Malaysia’s Federal Court has fixed January 21 to hear the Roman Catholic Church’s review application following its failure to get leave to appeal the Home Minister’s ban on the use of the word “Allah” in its weekly publication, the Herald.
The date was decided following case management Monday before deputy Registrar of the Federal Court, Nor Aziati Jaafar.
The review application is aimed at setting aside the ruling by the apex court’s seven-man bench and establish a new panel to re-hear the leave application.
Lawyer James Lopez appeared for the church while Senior Federal Counsel Andi Razalijaya A Dadi represented the minister and government who are respondents.
Andi Razalijaya said the court had instructed the respondents and interveners who comprised state religious councils to file their affidavits (in reply to the application made by the church) by December 8.
“The applicant (church), the respondents and interveners are required to file their written submissions by January 7,” he said.
On September 19, the church filed the review application, about three months after it was denied leave to appeal a Court of Appeal ruling.
Lawyer Benjamin Dawson, a member of the church’s legal team then said the review was based on three broad grounds.
The first was that there were certain legal issues, which were central to the leave application but were not considered by the majority judgement of the Federal Court, such as the scope of Article 3 and Article 11 of the Federal Constitution.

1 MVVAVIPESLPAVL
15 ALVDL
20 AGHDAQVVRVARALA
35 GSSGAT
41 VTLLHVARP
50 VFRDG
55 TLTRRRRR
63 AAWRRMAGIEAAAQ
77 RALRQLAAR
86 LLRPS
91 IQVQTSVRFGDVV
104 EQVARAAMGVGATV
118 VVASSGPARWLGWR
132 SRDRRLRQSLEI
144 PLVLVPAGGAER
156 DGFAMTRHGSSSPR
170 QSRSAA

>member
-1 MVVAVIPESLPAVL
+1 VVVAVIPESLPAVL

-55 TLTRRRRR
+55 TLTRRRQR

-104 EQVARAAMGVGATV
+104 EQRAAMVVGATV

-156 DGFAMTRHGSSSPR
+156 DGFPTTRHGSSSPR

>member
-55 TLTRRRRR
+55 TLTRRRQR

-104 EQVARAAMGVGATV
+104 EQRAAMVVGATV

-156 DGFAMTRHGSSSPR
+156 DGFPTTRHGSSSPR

Article 3 states Islam as the official religion of the Federation while Article 11 touches on freedom to practice one’s religion.
He said the church further contended that the minister’s decision to prohibit the use of the word Allah in the Herald had also taken into account a theological consideration.
Dawson said the second ground was that the apex court’s majority judgement decided on certain legal issues which were not argued nor raised by the parties before the Federal Court or the Court of Appeal, such as on the constitutional validity of Section 9 of the Anti-Propagation Enactment.
The third ground is that the Herald’s case is one of the most important constitutional cases to have come before the apex court, especially where minority rights are concerned.
He added there existed a public interest factor to support the review application.
On June 23, this year, the seven-member Federal Court panel chaired by Chief Justice Tun Arifin Zakaria, had in a majority judgement dismissed the church’s application for leave to appeal.
The church wanted to reverse the findings of the October 14, 2013 Court of Appeal decision which allowed the minister’s appeal to overturn the 2009 High Court’s decision that Herald could use the word Allah.
The High Court had declared that the decision by the minister to ban Herald from using the word Allah, was illegal, null and void.
The church, led by the then Kuala Lumpur Archdiocese Archbishop Emeritus Murphy Pakiam filed a judicial review application in 2009, naming the minister and the government as respondents.
Source: The Malaysian Insider